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Annual festival in Perry draws large crowd on first day

He was the only one Saturday.

The only one carving little animals out of poplar wood. The only one rocking out to Metallica. The only one wearing safety goggles or a camouflage T-shirt with “She Thinks My Chainsaw’s Sexy” on the back.

His work station near the corner of Ball and Carroll streets, too, was unmatched.

The open, tent-like structure had a canopy made of white tarp and walls of wire netting — literal safety net.

Every hour or so, he’d step inside and out came the buzzing, blasting, grinding sound of his artisan’s tool, the electric saw, which he handled like a sword.

Of the 61 vendors at the 21st annual Perry Dogwood Festival in downtown Perry, Mal McEwan was the only one.

“It’s been hard for me to get in festivals like this because they’re always scared of the chain saw ... scared of the noise,” said the north Georgia wood carver, standing near his tools in an American flag-theme top hat.

“We draw a lot of attention. We’re not rockstars, but we’re the rockstars of the artist world,” he said.

McEwan, who lives in White County and makes art using the name “The Mal Hatter,” began chain saw carving seven years ago.

Saturday, his art — carving and chiseling 4-foot tree logs into eagle heads, bear figurines and hanging bats — attracted large crowds throughout the day.

One woman requested a piece for her husband’s military unit in Iraq, where the soldiers keep the bat as their mascot, said McEwan.

The items on display at the festival sold for $25-175, and other work can be viewed at www.georgiachainsawartist.com.

“I’ve carved everything. I’ve carved cowboys, Indians, flying pigs, the Grim Reaper,” McEwan said. “A friend of mine turned 40. I put it (the symbol of death) outside her place of business as a joke.”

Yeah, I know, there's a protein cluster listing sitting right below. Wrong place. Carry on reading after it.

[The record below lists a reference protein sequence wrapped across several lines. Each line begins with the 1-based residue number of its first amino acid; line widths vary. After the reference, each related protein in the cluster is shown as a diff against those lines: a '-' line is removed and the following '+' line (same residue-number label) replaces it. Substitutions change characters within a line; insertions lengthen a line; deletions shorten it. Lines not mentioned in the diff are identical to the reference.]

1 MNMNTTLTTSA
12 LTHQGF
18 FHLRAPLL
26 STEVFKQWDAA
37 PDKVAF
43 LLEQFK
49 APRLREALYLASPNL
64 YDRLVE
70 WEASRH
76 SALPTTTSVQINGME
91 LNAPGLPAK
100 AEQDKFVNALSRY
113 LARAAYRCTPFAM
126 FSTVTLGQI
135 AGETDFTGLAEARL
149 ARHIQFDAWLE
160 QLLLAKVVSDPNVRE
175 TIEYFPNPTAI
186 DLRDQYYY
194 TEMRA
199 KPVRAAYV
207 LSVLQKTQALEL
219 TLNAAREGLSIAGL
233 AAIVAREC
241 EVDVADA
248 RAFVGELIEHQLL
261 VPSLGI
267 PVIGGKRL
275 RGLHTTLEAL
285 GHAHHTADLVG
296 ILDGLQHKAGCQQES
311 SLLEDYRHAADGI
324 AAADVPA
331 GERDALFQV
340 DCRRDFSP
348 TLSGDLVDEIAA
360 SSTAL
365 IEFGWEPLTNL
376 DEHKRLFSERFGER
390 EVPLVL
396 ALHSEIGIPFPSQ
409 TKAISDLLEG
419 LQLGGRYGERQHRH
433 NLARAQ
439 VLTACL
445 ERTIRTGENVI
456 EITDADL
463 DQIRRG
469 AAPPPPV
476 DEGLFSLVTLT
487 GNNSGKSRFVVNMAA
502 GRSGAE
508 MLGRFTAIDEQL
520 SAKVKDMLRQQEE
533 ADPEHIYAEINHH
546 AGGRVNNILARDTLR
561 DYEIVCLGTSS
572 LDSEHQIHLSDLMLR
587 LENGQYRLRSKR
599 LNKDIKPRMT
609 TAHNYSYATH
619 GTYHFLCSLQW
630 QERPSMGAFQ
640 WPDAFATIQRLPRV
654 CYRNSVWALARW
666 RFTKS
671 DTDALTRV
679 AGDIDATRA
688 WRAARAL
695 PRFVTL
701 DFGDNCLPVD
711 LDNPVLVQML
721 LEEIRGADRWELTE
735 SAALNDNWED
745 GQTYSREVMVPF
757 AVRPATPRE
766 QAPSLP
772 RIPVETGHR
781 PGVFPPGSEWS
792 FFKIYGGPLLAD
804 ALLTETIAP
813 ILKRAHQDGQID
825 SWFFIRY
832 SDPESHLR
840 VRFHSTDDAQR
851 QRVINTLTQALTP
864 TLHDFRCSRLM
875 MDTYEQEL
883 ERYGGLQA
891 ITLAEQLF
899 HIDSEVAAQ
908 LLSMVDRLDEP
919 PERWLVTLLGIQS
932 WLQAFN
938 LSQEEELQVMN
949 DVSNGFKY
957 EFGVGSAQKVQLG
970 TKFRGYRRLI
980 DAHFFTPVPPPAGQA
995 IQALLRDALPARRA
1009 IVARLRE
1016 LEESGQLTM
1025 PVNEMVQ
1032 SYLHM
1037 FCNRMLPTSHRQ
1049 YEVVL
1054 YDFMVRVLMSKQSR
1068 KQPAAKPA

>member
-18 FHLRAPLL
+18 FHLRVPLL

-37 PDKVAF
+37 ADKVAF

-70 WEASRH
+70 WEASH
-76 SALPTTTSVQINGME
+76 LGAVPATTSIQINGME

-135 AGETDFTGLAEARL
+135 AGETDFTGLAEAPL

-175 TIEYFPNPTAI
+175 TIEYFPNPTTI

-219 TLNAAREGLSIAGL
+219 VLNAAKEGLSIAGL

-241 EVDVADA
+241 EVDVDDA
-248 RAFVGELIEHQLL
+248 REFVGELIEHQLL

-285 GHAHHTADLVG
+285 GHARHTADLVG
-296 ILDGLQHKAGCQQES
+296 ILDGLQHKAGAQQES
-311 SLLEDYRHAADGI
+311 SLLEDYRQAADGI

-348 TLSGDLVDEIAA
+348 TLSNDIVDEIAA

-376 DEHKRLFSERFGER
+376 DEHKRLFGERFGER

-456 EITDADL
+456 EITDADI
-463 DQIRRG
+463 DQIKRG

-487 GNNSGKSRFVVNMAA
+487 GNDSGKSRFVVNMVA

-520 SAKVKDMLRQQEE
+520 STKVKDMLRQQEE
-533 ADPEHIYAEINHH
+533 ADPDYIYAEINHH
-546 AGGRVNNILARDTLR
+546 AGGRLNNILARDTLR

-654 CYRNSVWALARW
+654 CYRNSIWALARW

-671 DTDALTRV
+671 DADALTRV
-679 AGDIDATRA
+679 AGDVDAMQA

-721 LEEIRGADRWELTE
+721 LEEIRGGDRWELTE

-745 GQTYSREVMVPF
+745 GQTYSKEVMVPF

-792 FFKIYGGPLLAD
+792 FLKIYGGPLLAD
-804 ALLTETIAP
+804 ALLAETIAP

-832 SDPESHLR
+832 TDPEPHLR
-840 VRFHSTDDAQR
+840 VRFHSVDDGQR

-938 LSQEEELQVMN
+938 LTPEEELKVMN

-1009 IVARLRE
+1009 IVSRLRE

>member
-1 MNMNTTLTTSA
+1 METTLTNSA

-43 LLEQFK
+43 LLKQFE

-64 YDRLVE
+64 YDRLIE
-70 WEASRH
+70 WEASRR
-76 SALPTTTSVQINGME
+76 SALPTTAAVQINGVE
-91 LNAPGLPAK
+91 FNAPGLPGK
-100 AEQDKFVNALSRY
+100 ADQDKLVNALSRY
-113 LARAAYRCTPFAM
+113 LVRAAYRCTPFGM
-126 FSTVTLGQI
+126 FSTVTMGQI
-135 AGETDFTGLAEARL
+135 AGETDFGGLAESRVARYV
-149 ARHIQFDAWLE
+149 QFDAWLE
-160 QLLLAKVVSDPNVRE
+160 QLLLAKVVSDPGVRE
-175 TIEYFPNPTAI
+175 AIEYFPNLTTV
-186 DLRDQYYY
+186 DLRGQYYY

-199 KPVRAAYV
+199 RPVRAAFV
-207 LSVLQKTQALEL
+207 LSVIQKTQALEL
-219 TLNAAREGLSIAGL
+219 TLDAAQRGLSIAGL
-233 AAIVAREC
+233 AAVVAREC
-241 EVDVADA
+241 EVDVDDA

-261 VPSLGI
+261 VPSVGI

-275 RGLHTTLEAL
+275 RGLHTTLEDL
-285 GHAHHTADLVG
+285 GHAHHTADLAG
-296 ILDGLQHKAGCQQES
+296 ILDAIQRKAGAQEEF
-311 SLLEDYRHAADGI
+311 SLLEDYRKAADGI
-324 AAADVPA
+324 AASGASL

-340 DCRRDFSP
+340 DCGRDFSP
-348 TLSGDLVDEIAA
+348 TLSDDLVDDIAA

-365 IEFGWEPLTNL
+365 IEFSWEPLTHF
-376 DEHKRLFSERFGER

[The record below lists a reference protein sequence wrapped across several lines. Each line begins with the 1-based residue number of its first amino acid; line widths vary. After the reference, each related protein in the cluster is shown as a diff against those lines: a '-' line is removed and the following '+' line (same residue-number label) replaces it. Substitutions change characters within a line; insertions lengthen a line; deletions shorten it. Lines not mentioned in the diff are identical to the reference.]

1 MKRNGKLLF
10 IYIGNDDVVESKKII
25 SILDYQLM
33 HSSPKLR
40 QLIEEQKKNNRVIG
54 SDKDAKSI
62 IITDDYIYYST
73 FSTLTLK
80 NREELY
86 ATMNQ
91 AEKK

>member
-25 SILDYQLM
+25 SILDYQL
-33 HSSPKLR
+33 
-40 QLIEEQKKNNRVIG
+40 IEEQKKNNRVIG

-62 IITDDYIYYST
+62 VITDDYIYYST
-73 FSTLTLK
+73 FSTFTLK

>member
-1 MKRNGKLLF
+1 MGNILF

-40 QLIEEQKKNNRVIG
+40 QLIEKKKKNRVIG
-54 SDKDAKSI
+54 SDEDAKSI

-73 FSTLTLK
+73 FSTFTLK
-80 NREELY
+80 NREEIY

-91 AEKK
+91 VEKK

Later, he said, the life-size carving was donated to the Cleveland Police Department, where it was used for a methamphetamine and alcohol awareness campaign.

“I’ve traveled from Florida to Washington state,” he said. “I’d love to do more carving at festivals just like this.”

Megan Smith, president and CEO of the Perry Area Chamber of Commerce, said sunny skies Saturday helped usher in this year’s festival.

“The attendance has been much larger than it was last year,” she said. “But of course, we’ve already had better weather.”

The two-day festival, which runs from noon to 5 p.m. today, includes an entertainment stage, a rock climbing wall and spider jump, a moon walk, pony rides, and arts and crafts vendors, including Marianne Boyles’ candle fundraiser on Carroll Street.

For more information, visit www.lilbit countrycandles.com.

Eighteen contestants from across Middle Georgia participated in the third annual Perry Idol singing competition Saturday night at Perry Middle School, competing for recording studio time at Platinum Sound & Media in Macon.

From noon to 12:45 p.m. today, residents can register homemade cakes in the festival’s cake decorating contest.

“Perry turns 185 this year and we want as many cakes as people can bake,” Smith said.

The entry fee is $5 per cake. Festival visitors can pay $4 to taste and judge the cakes.

Perry Mayor James Worall and other local officials will announce the winning cake, she said.

“We’ve had fun with the kids activities and there’s a good selection of vendors,” said Carrie McCall of Kathleen, waiting for a pony ride with her two young daughters at about 3:30 p.m. “Anything that promotes this area and local tourism, as well as local vendors, with the economy being the way that it is, is great.”

To contact writer Ashley Tusan Joyner, call 744-4347.

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